Unfortunately, the largest New Mexico wildfire—The Cooks Peak Fire— is still uncontained, leaving many New Mexicans on edge.
Saturday afternoon, a blanket of smoke miles wide began to settle on the prairie south of Springer and all points west. Communities across northeastern New Mexico will continue to see heavy smoke for days, if not weeks, as the region’s prevailing westerly winds also spread smoke from the Calf Canyon and Hermits Peak wildfires, and the Tunnel Fire north of Flagstaff, Ariz. —Geoffrey Plant
Firefighters have done their best to control the fire, but have been unsuccessful so far due to the high winds. As of April 23, 2022, it has expanded to over 48,672 acres.
Many have prepared to evacuate immediately due to these dire circumstances, and the governor has declared an emergency for Mora County.
"At a news conference Saturday, Gov. Michelle Lujan Grisham declared a state of emergency for Mora County." —Geoffrey Plant
Firefighters say that they are hopeful to have this fire under control by May 7, at the very latest, but this is not an easy task: The fire began on April 17, 2022.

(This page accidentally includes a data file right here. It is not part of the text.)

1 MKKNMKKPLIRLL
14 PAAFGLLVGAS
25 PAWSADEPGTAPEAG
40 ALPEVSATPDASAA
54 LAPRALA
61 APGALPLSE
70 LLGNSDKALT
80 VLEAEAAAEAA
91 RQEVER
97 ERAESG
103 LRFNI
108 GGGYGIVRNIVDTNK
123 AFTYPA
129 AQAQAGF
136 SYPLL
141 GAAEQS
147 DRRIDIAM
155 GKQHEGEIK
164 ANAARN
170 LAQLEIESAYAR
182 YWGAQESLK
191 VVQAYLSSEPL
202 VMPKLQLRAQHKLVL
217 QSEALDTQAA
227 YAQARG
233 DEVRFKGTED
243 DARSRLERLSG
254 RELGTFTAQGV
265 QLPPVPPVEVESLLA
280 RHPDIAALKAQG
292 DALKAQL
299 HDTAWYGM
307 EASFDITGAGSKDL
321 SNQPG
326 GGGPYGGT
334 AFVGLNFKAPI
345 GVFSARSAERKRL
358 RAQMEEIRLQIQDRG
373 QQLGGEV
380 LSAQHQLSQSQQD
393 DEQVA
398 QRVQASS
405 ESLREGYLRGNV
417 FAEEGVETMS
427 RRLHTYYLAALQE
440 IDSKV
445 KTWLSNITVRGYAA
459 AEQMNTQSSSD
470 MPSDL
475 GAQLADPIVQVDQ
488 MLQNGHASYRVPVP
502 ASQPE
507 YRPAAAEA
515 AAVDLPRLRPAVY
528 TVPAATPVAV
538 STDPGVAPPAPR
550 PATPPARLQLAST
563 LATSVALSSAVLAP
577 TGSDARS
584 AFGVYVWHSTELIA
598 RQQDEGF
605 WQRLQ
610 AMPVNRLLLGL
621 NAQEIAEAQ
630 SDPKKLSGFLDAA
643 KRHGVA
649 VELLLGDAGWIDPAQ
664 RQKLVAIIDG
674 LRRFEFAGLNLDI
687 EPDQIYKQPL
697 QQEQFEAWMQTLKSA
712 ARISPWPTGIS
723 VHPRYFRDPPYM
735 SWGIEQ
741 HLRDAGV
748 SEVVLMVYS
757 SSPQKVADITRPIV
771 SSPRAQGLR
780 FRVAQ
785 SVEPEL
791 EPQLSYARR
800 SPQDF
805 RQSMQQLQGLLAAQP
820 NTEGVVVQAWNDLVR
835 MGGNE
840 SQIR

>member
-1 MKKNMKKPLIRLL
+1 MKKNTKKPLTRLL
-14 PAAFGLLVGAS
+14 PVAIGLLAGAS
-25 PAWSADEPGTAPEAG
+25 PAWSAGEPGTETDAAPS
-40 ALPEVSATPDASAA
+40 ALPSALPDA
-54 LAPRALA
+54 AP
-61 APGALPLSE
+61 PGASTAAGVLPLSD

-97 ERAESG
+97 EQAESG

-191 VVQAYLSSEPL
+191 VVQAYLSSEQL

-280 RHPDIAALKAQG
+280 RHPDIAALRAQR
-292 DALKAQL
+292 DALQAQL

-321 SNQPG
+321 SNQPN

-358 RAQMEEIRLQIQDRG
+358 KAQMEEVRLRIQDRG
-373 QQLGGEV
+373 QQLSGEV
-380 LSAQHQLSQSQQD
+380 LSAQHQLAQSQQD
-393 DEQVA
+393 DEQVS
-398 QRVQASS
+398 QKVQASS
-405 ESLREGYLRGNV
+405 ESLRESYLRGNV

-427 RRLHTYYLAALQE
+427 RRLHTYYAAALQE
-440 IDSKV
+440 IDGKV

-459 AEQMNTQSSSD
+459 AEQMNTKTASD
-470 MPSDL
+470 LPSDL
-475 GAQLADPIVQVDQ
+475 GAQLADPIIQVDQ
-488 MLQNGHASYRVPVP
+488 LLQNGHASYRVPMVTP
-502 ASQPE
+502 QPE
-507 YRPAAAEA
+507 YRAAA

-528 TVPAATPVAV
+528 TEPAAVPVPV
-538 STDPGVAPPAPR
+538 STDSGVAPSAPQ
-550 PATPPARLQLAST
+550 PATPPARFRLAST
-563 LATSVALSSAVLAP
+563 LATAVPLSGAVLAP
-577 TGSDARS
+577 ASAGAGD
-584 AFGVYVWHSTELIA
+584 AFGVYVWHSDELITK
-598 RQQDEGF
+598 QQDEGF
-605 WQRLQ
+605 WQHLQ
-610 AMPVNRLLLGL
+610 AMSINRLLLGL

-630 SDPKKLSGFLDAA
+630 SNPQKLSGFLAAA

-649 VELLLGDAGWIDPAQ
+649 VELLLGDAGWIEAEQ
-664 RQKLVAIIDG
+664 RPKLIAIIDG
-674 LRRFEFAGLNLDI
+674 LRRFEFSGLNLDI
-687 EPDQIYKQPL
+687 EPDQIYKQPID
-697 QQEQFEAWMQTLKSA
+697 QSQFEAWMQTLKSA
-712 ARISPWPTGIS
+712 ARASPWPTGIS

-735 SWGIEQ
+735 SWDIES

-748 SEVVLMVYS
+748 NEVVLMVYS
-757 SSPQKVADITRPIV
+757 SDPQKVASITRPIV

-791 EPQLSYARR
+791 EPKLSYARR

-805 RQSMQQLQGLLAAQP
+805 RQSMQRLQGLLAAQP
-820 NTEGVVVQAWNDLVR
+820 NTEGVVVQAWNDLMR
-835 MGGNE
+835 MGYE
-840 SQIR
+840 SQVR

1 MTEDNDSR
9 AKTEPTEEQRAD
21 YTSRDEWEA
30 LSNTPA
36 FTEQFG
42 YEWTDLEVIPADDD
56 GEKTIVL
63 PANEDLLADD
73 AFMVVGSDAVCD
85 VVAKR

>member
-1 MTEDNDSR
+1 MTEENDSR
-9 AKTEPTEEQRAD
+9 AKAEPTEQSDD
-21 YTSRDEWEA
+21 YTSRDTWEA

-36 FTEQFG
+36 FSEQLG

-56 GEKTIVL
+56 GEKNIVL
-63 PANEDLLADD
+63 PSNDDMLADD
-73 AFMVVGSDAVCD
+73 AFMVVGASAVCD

Thankfully, there have been no reports of injuries among the firefighters, but many who live in Cimarron are terrified of what might happen.
Most had spent Friday on edge, ready to bolt at a moment’s notice as extremely high winds from the south-southwest carried flames toward their homes and businesses.—Geoffrey Plant
These people might have to evacuate at any moment, leaving their homes and businesses behind.
“It was scary yesterday,” said Lura Stocking, who lives in Cimmaron with her husband, Roger Stocking. “It was bad, eerie. There was so much smoke, you couldn’t even breathe. You couldn’t even see the sun — it was just a red dot.” —Geoffrey Plant
I hope everyone is staying safe and that these firefighters can control the fire as soon as possible.
Update: The fire has now expanded to nearly 52,000 acres.